7 Tips to Survive Working From Home During the Pandemic

With the coronavirus sweeping the world, more people than ever before have found themselves working from home. It’s a new situation, and it’s going to take time to adjust. In a way, everyone is in the same boat, but everyone is also different. We are all having unique experiences, even though we’re going through the same thing.

The important thing is to have compassion and understanding for yourself and others. What you’re going through is a challenge, but it is one that can strengthen you if you let it. Changing how you approach work can create positive outcomes for you. It’s only by being put in a completely new situation like this that you can rethink things in new ways.

Here are seven tips for surviving working from home during the pandemic.

1. Have a Designated Workspace

Set aside space in the house to use as your workspace. Sitting down at your desk is a clear sign to your brain that you need to focus on work. Take it a step further by avoiding your home office when you aren’t working. This also means resisting the urge to complete professional obligations at the end of your working day. It’s harder to talk yourself out of doing work when you work from home, but you need to do it to stay sane and keep work and home life separate.

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2. Move Around More

Why not set up several spaces for work if having a mobile workspace makes it easier for you to focus? Working in different spots of the house can also improve your posture because it forces you to change how you sit. Spending a set amount of time in each location also helps with time management.

The important thing is to have an ergonomic workspace environment. This eliminates risk factors for musculoskeletal injuries and improves your productivity. Working from your bed or couch sounds nice and comfy, but using your laptop for an extended period of time on your sofa is going to strain your neck and back.

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3. Prepare for the Working Day

Working from home is no excuse not to have a morning routine. Have breakfast, take a shower, and dress in appropriate clothing. If you usually hit the gym on the way to work, then why not do some strength training and bodyweight exercises at home instead? Try to keep your routine as close to your regular one as possible.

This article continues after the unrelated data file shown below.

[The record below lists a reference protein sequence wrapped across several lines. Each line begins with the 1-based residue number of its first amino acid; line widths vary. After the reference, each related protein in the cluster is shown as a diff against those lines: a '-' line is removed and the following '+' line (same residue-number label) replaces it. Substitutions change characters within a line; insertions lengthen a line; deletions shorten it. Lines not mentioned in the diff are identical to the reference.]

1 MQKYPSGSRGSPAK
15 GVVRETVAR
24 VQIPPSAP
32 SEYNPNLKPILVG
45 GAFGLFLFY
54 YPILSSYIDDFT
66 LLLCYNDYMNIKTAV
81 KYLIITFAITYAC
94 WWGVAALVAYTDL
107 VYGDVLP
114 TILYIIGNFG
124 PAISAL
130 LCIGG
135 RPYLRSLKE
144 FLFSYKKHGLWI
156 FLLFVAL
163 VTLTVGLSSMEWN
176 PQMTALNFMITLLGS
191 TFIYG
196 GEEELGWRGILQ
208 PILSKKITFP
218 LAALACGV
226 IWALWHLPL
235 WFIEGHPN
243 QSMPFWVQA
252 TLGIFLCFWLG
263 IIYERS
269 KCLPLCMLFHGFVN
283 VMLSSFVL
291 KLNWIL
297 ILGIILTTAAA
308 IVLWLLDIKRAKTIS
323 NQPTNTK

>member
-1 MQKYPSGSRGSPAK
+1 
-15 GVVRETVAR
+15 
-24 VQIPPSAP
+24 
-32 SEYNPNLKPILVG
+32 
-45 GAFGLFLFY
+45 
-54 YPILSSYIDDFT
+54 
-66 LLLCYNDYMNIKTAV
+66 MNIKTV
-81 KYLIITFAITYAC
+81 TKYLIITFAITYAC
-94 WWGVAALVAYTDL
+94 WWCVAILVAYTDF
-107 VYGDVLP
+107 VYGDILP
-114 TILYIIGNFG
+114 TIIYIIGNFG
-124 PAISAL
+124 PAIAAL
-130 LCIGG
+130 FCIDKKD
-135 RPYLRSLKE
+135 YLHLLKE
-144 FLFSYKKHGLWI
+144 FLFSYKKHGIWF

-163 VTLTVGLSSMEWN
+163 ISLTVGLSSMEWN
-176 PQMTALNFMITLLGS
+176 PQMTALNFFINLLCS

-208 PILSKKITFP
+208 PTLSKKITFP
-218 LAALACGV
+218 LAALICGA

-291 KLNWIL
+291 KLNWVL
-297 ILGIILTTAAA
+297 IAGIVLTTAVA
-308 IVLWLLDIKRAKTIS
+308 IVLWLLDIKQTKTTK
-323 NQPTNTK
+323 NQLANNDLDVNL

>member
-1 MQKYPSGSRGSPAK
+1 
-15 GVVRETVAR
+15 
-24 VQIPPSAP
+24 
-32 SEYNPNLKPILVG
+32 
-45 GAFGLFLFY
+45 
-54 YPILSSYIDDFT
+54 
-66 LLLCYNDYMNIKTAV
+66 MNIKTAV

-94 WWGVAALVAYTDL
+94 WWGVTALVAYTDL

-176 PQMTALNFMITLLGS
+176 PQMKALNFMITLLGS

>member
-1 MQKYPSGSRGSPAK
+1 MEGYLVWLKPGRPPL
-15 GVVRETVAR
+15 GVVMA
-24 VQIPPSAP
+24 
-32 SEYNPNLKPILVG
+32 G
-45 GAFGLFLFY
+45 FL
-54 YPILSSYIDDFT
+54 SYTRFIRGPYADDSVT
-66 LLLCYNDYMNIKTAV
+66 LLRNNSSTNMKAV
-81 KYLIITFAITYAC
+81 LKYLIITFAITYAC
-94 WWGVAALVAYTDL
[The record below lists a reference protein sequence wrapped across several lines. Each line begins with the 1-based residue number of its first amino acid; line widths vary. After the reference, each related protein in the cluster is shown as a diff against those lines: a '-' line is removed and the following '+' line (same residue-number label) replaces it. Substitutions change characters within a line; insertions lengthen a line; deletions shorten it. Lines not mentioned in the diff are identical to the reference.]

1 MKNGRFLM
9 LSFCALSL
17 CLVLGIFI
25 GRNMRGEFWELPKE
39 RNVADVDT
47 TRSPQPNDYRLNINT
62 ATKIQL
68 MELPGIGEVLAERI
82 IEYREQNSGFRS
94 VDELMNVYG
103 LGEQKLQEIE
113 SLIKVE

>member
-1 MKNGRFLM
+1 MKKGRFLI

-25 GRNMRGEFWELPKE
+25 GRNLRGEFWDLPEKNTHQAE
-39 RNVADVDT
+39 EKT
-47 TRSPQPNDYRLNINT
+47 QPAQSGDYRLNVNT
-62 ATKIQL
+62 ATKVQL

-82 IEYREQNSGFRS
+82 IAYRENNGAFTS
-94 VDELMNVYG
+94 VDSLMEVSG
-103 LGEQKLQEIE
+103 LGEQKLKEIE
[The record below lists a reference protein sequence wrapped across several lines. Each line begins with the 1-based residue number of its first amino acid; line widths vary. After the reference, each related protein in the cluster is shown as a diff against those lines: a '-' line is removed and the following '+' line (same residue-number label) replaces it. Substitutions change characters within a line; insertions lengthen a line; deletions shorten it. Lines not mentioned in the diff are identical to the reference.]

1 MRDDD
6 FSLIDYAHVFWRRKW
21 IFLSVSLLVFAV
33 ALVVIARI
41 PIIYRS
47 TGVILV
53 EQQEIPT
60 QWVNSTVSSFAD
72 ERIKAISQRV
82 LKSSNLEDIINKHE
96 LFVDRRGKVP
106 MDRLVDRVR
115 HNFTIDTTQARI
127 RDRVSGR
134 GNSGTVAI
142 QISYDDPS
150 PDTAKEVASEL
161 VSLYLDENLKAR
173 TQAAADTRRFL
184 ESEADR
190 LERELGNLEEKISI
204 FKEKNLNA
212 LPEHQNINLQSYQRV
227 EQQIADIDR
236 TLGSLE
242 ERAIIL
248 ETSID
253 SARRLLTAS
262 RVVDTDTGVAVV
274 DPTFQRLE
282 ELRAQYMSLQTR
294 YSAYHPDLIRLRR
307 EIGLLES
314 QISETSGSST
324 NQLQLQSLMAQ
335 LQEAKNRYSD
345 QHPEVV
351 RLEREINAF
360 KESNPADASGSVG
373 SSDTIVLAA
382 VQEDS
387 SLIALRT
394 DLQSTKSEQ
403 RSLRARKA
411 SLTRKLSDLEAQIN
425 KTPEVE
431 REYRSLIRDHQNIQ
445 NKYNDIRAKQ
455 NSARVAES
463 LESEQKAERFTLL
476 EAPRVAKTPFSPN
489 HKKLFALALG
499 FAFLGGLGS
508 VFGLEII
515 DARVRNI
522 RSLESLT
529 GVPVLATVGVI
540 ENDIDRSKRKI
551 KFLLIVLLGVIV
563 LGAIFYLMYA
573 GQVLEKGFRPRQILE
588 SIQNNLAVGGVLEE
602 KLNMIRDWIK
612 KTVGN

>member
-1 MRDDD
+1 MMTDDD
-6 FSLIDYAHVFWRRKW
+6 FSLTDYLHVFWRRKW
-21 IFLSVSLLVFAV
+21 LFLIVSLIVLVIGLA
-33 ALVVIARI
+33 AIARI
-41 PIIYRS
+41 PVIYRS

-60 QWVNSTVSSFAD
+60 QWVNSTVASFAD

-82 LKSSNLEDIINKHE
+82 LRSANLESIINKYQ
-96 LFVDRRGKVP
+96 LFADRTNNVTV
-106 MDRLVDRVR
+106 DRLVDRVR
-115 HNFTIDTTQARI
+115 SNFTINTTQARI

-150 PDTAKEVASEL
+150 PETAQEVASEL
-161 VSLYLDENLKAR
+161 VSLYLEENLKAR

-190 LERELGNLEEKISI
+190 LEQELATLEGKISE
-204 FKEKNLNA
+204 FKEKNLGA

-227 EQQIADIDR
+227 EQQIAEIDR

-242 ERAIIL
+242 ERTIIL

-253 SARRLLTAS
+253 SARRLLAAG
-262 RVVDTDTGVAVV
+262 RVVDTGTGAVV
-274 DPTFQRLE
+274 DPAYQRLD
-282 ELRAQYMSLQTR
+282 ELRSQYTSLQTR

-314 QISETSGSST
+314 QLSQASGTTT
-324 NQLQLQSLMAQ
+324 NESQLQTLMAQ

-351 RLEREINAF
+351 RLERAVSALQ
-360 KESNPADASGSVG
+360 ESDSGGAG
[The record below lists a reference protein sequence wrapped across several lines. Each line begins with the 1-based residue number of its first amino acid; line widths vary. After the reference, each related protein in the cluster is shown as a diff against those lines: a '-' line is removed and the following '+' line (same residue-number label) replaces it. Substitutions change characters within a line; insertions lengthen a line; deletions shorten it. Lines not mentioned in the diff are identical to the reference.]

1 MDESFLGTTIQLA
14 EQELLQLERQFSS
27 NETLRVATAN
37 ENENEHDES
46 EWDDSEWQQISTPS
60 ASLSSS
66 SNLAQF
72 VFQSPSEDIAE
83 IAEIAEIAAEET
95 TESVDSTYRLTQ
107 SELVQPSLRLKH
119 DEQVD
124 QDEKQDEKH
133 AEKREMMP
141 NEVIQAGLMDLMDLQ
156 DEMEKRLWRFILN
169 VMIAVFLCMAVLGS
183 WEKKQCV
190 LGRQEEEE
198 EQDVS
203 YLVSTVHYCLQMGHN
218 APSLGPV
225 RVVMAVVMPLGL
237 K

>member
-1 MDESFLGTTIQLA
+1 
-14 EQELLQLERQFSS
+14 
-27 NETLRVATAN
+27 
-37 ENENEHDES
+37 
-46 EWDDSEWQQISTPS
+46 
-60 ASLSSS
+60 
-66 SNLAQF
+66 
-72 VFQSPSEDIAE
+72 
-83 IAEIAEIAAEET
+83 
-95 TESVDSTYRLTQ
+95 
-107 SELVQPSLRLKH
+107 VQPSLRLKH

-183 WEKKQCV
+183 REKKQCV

Set aside some clothes to use as “work clothes” and change in to them. Don’t forget to fix up your hair and make-up if you usually do, even if you’re the only person who is going to see you.

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4. Have a Schedule

Put together a proper daily schedule and have it written down. Create a digital plan on your phone or computer or write it down on paper and put it where you can see it. Create a to-do list broken down into different categories sorted by how important they are.

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5. Have an Eating Plan

Having a schedule means planning your meals ahead of time. Try to plan out the meals you want at the start of the week or even at the beginning of the day. Knowing what you want to eat will prevent you from working until you are so hungry you eat anything you can get. Focus on good foods that boost concentration and memory like eggs and dark chocolate. Avoid foods that are bad for you like refined carbs and processed foods.

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6. Create a Pop-Up Office

Not everyone has a desk or an office and need to improvise. Pop a cushion on the floor and work on your coffee table. Find a folding table and move it around the house during the day. Create a makeshift desk with a basket or by resting your computer on a table or your bed. The important thing is to listen to your body and adjust yourself if you start feeling pain.

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7. Clear the Clutter

Whether you have a proper desk or not, you want to work in a calm atmosphere. That means clearing out the clutter in your work area. Add a touch of luxury with a diffuser or incense to boost brain function and energy levels.

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The Bottom Line

Even if you didn’t plan to be working from home right now, nothing is stopping you from making the most of it. Humans are highly adaptable, so believe in your ability to adapt and make the changes you need to thrive right now. Who knows, you might never want to go back to the office again!

Freelance graphic designer; I've been working from home since I left University 12 years ago.

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